6. Doogh : similar to lassi is the Middle Eastern drink called Doogh. Again this is yogurt, water and salt. In Iran, salty liquid is often flavored with mint. The drink is served cold, especially in summer, perhaps as an aperitif or together with a kebab. Its origin is lost in the mists of time in Persia and today it is present in various states of the ancient empire, such as Iraq, Lebanon, Afghanistan, Armenia, Azerbaijan, Kyrgyzstan, Syria, Jordan, the Balkans. In Turkey it is called ayran and is considered the national drink .
  7. Cocktail : in recent years the fashion for salty drinks has been exploding . Not just the Bloody Mary or the aforementioned Margarita, but new and original creations with a pinch of salt or the addition of a saline solution. There are also those who add other tasty ingredients. This is the case of the  Dirty Martini where olives are not just a garnish, but a real ingredient. In fact, a drop of conservation brine or olive juice is added. Other products used are fish sauce, kombu seaweed, Japanese salted plums ( umeboshi ), glasswort, bacon,  miso, to give some examples. According to some, these notes allow to best enhance the overall flavor of the drink. There are also those who think that salt is useful for balancing the bitterness of some recipes.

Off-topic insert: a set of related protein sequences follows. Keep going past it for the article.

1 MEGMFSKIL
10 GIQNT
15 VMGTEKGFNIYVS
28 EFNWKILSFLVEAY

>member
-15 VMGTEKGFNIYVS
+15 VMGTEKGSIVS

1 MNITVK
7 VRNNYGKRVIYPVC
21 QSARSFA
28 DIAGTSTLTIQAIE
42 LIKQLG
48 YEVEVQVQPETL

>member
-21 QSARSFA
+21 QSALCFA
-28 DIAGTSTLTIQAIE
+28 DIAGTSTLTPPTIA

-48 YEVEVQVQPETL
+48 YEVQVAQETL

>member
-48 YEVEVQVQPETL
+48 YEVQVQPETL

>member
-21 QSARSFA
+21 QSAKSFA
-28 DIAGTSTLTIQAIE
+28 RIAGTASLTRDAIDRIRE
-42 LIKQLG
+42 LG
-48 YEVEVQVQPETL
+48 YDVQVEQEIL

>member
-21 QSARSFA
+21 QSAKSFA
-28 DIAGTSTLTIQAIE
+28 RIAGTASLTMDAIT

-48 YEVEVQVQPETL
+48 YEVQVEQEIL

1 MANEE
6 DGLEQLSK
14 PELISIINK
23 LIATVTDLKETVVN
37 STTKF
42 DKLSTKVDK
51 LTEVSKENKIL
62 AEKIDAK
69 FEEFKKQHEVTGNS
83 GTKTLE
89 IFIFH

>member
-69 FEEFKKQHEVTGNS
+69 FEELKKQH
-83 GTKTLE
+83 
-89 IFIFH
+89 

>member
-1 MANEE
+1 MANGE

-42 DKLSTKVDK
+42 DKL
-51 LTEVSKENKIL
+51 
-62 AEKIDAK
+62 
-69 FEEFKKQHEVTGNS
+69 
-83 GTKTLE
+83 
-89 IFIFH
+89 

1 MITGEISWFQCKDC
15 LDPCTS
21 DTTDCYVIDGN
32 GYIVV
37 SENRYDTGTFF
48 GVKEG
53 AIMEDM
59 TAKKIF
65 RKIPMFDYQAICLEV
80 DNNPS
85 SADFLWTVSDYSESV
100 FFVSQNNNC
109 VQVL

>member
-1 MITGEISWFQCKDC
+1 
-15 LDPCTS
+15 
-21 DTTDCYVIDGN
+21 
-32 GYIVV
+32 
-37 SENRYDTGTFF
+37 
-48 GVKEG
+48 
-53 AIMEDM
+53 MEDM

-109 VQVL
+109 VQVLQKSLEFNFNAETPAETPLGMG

8. Sho ban : and that it is good to drink something salty, the macrobiotic confirms it with this drink with invigorating and restorative properties . What is it about? Japanese hot bancha green tea and tamari sauce , a thicker and tastier soy sauce. One or two teaspoons per cup are enough. If you are particularly tired, sipping a cup or two a day of this salty drink will get you back on track. You can then add some grated ginger to enhance the digestive effects . The tamari can be replaced with another savory ingredient, gomasio, made with toasted sesame seeds and coarse salt. A teaspoon dissolved in a cup of hot bancha is enough to relieve headaches, for example.